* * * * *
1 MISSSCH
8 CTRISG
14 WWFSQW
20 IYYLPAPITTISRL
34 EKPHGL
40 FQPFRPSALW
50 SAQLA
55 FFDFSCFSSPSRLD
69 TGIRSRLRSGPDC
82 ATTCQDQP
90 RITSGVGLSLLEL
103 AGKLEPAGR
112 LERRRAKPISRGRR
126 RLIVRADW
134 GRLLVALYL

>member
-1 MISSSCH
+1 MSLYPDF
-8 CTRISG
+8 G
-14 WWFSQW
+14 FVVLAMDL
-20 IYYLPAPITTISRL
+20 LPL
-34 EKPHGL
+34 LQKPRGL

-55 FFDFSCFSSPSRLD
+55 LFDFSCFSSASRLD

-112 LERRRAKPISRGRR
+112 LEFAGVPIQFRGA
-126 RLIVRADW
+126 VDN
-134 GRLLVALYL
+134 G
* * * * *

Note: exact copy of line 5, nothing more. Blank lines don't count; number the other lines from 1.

34 EKPHGL